Russian imperalism triumphs over US/NATO imperialism.
It must be all the more painful as that remains precisely what the occupation of buildings and declarations of autonomous regions has been. Regardless of the involvement of some pro-Russians on the ground, we've seen practically a carbon copy of the operation in Crimea. Armed men without insignia seized government offices and police stations, somewhat supported by civilians, while the Ukrainians simply let them get on with it, apparently powerless to do anything, in spite of the police themselves having weapons. All this despite there being far less support in the east of the country for alliance with Russia than there was in Crimea. Whether out of fear or feeling no real allegiance to Ukraine as a state, the numbers of those objecting to the seizures seems relatively slight, not withstanding an apparently well-attended pro-Kiev protest in Donetsk today.
The most obvious illustration of this ambiguous relationship with Ukraine as a sovereign entity was the seizure yesterday of the 6 APCs in Kramatorsk. As Jamie says, those in charge were from the 25th Airborne Division, meant to be some of the most capable in the Ukrainian army, and yet they surrendered it seems with little more than a shrug, not willing to countenance getting into a situation where they might have to shoot their fellow citizens. The unit has since been disbanded by the interim president, although whether other divisions will be more willing to put up a fight should it come to it remains in question. Admirable in one way as it is that they stood down, can you imagine our very own heroes letting protesters, armed or otherwise, take any sort of vehicle off them in a similar situation?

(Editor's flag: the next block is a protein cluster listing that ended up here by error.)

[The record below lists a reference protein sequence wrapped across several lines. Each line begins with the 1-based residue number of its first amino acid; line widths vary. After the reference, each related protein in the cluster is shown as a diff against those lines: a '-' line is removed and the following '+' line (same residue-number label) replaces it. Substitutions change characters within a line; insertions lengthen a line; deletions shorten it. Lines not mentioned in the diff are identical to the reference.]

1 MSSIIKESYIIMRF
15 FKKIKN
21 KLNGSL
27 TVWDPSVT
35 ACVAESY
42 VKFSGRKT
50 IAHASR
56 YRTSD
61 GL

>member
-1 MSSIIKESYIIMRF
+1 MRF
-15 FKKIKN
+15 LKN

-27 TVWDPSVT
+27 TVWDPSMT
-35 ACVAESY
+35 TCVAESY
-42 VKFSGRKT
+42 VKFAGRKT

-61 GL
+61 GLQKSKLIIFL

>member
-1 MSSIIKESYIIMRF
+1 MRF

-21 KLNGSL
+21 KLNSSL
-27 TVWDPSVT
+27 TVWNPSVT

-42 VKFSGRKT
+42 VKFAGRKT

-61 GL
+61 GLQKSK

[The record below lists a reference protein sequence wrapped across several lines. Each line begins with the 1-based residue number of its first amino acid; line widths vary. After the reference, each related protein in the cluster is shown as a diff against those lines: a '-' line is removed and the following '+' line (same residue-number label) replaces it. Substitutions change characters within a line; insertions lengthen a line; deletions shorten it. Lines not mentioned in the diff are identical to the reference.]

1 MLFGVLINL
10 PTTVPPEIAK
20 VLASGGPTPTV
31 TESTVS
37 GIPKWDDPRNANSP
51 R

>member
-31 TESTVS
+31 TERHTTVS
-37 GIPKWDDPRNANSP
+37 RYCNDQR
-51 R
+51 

A state doesn't fall apart as quickly as Ukraine has without grievances and discontent being allowed to fester for a long time. The much exaggerated involvement of Svoboda and others on the far-right first in the Maidan protests and now the interim government has just been an handy excuse for those who have long wanted increased autonomy, with the Russians taking full advantage. The aim it seems is not full annexation as in Crimea, instead something more akin to that in South Ossetia and Abkhazia, where the country pulls the strings with figureheads in nominal power. The Geneva agreement therefore suits Putin down to the ground: if those who have seized government buildings do pull back, it removes the threat of increased sanctions, while the promise of a new constitutional process will be open to all kinds of manipulation once attention has switched elsewhere.
As much as this is a triumph for Russian imperialism, and it really can't be described as anything else, it's also a tale of imperial overreach, mainly of the US and NATO, but also the EU. Just as secretary of state Victoria Nuland seemed to believe the Maidan protests were there to be manipulated to the advantage of the US, deciding for Ukrainians whom their new political leaders should be, so have the Russians, just far more effectively and aggressively. For all the posturing of NATO, including yesterday with the announcement of further deployments meant to "reassure" member states, it has been powerless to do anything to prevent Putin and friends from doing anything they feel like. As for the EU, it can't even agree on the most basic of sanctions, such are the barriers when Russian business interests are so intertwined with those of our own top companies.
When it came down to it, we just didn't care enough about Ukraine. Others looking to the West for hope will have to remember this hypocrisy.